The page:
There are two ways that can conclusively prevent unwanted pregnancies in dogs. Your dog can have no interaction with any dog of the opposite sex (aside from desexed dogs). This isn't awlays a valid option, and the only other method is pet desexing. If a dog falls pregnant, you may assume that you've missed the opportunity to have her desexed, and must wait until the puppies are born. This isn't in fact the case.
Desexing a pregnant dog has two effects. Your dog's reproductive organs are removed, which will eliminate the possibility of further pregnancies. Additionally, your dog's existing pregnancy will be terminated. This can be a contentious topic, but is something to consider if you feel that you're unable to care for these puppies in the early stages of their lives, as well as the potential difficulties of finding them homes. Desexing prevents unwanted litters, and you may need to concede the point that while the pregnancy may have already occurred, the litter is still unwanted.
Managing the Risk
Performing the desexing procedure during pregnancy slightly elevates the risk to your dog, but this can be safely managed. The reproductive organs can become engorged during pregnancy, and it's possible that the required incisions will lead to excessive bleeding. The risk is fairly low, but it adds some complexity to the operation. Your dog will be under a general anaesthetic for the procedure, and any side effects can be dealt with should they arise, with the utmost concern for your dog's health. It's actually similar to desexing a dog who's in heat, while not yet pregnant.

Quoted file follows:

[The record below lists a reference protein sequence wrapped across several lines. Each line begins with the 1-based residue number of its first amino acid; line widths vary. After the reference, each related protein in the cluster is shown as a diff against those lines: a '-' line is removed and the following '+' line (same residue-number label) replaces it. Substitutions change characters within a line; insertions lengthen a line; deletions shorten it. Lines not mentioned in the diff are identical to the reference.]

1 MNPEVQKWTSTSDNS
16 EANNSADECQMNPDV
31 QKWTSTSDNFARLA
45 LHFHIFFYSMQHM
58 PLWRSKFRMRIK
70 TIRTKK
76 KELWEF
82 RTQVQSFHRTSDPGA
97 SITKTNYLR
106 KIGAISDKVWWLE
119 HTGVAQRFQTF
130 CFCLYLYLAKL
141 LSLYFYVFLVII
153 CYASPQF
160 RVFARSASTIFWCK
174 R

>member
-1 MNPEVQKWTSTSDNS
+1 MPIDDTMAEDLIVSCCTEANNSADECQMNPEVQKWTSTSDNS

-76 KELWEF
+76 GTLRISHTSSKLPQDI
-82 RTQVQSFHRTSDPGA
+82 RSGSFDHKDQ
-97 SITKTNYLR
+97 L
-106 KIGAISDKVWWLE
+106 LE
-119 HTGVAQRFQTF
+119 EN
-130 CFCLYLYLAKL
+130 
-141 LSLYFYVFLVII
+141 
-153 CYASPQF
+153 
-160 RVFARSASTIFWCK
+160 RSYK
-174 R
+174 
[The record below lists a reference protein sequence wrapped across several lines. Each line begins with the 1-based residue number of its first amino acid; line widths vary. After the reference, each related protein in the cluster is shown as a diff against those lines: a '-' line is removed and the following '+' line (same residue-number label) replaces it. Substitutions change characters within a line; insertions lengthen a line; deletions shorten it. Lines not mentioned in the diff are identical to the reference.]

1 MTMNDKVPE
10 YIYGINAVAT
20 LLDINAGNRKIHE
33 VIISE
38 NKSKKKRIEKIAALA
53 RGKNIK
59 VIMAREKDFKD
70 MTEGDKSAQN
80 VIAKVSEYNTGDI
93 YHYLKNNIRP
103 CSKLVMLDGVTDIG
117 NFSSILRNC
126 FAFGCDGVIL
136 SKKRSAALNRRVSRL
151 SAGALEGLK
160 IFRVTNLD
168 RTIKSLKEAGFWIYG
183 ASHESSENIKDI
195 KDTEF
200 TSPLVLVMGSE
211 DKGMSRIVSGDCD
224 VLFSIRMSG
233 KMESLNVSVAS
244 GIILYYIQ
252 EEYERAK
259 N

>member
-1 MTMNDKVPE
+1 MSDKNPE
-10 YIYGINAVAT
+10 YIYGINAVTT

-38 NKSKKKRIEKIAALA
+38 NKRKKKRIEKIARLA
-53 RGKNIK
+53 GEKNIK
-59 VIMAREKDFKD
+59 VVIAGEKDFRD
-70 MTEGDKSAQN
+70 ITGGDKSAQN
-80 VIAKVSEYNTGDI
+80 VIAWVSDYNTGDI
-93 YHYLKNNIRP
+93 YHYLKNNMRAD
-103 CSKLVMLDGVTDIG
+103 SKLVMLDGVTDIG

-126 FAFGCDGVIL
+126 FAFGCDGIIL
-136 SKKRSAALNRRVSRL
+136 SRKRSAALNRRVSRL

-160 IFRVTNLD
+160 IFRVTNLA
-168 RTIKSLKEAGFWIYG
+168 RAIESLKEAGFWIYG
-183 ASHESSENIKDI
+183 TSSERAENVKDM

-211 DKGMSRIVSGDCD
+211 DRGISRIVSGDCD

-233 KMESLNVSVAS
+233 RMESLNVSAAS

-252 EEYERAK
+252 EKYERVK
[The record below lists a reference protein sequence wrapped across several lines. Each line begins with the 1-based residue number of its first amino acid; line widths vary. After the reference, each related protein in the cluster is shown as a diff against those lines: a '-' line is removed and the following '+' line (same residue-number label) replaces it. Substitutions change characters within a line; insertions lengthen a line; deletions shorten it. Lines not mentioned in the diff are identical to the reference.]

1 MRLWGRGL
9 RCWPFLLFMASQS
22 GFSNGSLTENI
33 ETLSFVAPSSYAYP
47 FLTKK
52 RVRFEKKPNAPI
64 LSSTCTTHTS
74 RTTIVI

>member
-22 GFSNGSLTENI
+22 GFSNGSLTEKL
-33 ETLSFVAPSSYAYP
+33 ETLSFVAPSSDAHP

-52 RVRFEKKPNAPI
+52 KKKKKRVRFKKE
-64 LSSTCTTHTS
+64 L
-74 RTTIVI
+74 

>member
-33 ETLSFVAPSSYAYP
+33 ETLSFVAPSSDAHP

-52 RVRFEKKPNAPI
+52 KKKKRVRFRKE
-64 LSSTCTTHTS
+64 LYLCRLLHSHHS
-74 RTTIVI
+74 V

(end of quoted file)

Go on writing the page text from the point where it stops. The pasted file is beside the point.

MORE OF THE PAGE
What Happens During the Procedure
The procedure is more-or-less the same as it would be in a dog who isn't pregnant. The reproductive organs (her uterus and ovaries) are removed. As the uterus (the womb) is where the embryos develop, its removal will immediately terminate the pregnancy. The puppies (still in their embryonic stage) will be removed with the uterus. As is the case in humans, the gestational stage of the embryos plays a role in whether the pregnancy can be safely terminated, but it's perfectly safe for your dog in the earlier stages of her pregnancy.
As much as the idea of having a litter of puppies at home might be appealing, the reality can be quite different. If you're unable to care for the puppies and may struggle to find them appropriate homes, then pet desexing and the subsequent termination of your dog's pregnancy can be a legitimate course of action.Share
8 March 2022
From a young age, children are taught about the importance of regular dental care and this advice is followed through adulthood. When it comes to your dog, dental care is just as important as it is for humans but the topic is not often widely discussed. Veterinarians are often alerted to dog dental care issues once they erupt, but proper care of a dog's teeth helps prevent issues from arising. When looking for dog dental care tips, it is important to find the information in one place, and that is what is available to you here. Use these helpful dental care tips to reduce the odds of your pet needing a trip to the vet to repair teeth issues.